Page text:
Exactly two years after the World Health Organization issued an alert regarding “a cluster of pneumonia cases of unknown cause” in the central city of Wuhan in China that has evolved into the global COVID-19 pandemic, the The world is now struggling under the weight of the rapid omicron variant of the coronavirus that triggered the disease.
In Brazil, a wave of new COVID-19 cases triggered by the omicron variant has prompted authorities in Rio de Janeiro to cancel its iconic Carnival street festival for the second year in a row.
Rio Mayor Eduardo Paes announced the cancellation on Tuesday in a speech broadcast live online. Paes said the “nature” and “democratic aspect” of the carnival makes it impossible to control the potential spread of the virus.
But Paes said the traditional procession of Rio’s samba schools into the city’s Sambadrome stadium will take place next month, as authorities impose mitigation efforts to prevent the virus from spreading among spectators.
In Hong Kong, chief executive Carrie Lam on Wednesday announced a two-week ban on flights from eight countries to mitigate a possible fifth wave of COVID-19 infections caused by omicron. The ban on inbound flights from Australia, Britain, Canada, France, India, Pakistan, the Philippines and the United States goes into effect on Sunday.
Authorities at the semi-autonomous Chinese financial center are keeping around 2,500 passengers from a Royal Caribbean cruise ship aboard the ship after discovering that nine passengers were close contacts of an omicron cluster in the city. The Spectrum of the Seas returned to Hong Kong on Wednesday, just days after leaving on a short cruise. The nine passengers were removed from the ship and placed in a quarantine center, where they all tested negative. The remaining passengers and the ship’s 1,200 crew members will need to undergo testing before being allowed to disembark.
Italy also imposed new measures to fight the virus, announcing on Wednesday that vaccination against COVID-19 will be mandatory, with immediate effect, for people 50 years and older. This requirement will remain in place until June 15, according to Reuters.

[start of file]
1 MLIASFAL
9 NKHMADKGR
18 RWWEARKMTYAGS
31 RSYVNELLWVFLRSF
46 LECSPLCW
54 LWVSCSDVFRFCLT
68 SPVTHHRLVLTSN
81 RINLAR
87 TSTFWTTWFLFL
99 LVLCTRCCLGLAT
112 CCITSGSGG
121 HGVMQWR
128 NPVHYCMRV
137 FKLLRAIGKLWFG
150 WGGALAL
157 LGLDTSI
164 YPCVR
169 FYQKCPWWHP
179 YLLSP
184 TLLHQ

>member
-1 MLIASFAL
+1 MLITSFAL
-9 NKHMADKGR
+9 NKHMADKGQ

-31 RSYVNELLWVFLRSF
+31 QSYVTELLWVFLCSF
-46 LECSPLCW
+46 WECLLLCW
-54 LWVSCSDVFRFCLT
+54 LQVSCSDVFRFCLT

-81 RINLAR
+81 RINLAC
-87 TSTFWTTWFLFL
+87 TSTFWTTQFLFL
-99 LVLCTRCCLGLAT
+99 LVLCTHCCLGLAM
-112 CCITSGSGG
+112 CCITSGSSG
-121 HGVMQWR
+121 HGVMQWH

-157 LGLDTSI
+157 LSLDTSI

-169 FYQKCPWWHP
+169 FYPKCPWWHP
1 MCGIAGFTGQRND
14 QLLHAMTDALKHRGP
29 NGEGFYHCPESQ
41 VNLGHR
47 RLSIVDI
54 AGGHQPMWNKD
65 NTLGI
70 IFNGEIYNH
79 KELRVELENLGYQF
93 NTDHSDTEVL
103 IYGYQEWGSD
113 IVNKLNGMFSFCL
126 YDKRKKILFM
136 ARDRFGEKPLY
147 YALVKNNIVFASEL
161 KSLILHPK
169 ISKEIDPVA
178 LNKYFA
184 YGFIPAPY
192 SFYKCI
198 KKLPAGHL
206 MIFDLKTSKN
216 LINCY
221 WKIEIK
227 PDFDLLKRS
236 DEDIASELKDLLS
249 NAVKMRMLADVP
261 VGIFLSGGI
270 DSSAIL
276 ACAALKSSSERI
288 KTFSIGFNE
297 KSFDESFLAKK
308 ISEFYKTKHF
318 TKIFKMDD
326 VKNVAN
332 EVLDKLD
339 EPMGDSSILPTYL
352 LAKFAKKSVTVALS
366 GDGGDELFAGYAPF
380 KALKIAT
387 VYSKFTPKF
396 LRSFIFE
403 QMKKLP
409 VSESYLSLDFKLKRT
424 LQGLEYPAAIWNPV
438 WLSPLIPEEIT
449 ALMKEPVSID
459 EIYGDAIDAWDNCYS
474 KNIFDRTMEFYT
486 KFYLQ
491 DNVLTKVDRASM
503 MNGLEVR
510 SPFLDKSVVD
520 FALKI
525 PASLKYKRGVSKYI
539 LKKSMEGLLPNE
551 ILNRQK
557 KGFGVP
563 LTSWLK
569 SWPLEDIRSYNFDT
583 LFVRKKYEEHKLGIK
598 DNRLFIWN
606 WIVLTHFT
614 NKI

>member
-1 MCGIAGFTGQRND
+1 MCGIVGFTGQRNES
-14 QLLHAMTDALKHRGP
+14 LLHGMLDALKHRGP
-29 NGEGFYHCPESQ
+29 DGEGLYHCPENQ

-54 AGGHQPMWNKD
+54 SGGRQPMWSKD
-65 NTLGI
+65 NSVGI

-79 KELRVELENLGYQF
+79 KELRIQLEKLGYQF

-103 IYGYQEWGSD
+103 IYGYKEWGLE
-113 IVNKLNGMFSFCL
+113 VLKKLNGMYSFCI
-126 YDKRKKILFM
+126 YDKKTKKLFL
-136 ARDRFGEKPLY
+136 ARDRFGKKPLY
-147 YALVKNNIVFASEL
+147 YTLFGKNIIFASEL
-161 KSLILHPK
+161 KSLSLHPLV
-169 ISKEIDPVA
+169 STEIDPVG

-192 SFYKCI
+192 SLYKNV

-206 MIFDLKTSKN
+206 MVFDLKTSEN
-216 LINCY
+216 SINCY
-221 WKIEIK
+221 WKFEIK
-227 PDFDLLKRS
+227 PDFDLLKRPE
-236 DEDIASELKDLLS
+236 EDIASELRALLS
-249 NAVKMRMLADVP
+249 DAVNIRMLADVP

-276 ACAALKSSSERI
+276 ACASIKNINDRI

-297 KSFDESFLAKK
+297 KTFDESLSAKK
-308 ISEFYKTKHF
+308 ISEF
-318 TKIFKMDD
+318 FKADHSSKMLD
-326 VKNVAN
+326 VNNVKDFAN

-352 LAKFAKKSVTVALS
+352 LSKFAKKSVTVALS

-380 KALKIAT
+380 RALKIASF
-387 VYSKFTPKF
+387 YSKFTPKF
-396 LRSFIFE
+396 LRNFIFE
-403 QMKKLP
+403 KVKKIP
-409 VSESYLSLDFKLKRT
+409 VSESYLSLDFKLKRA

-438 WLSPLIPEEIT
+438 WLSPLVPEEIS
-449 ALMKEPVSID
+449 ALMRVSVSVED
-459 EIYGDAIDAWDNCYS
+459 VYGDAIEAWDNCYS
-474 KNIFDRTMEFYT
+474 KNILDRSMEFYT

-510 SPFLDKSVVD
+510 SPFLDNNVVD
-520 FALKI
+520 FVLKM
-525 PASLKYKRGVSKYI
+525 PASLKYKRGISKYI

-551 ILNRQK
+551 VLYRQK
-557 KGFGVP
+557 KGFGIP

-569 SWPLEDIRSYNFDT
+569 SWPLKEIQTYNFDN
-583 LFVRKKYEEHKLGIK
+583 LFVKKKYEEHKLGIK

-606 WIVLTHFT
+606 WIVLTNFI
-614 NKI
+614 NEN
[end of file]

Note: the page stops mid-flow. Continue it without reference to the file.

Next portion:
Overwhelmed by a new wave of coronavirus infections, Italy is one of the few European countries to announce such a measure.
Since February 2020, when the pandemic began in Italy, the country has reported 138,000 deaths from the virus, the second highest death toll in Europe after Britain.
Meanwhile, the United States Centers for Disease Control and Prevention (CDC) has added the Caribbean island nation of Aruba to its list of destinations considered to be at “very high” risk of exposure to COVID-19. The CDC designates any destination with more than 500 cases per 100,000 population in the last 28 days as “level 4”.
The CDC issued a statement on Tuesday on its controversial new guidelines for people infected with COVID-19. The federal agency was criticized last week when it reduced the quarantine period for infected Americans from 10 to five days as long as they were free of symptoms, while also saying testing was not needed after that. five day period.
Independent health experts have urged the CDC to revise the guidelines to include a recommendation to order testing after the five-day isolation periods amid the ever-growing omicron outbreak. But the agency instead released documents supporting its new recommendations, while saying rapid home tests are not a reliable indication that a person is no longer contagious.
The CDC recommends that people wear face masks everywhere for five days after being released from isolation.
The United States also hit a record single-day COVID-19 case count, with more than one million infections reported on Monday, according to data compiled by Johns Hopkins University.
The record high comes as the country continues to battle the omicron variant, leading to rapid infection across the country in the aftermath of the holiday season.
Leading US infectious disease expert Anthony Fauci warned on Wednesday that Americans could not be satisfied with the spread of the virus, saying that while the omicron variant is less severe, it could still overwhelm the nation’s healthcare system.
“[Omicron] could further stress our hospital system because a certain proportion of a large volume of cases, no matter what, is going to be serious, âFauci told reporters during a White House briefing.
COVID patient hospitalizations have risen 45% in the past seven days and remain at more than 111,000, a rate the country has not seen since January 2021, according to Reuters.
Some information for this report comes from The Associated Press, Reuters, and Agence France-Presse.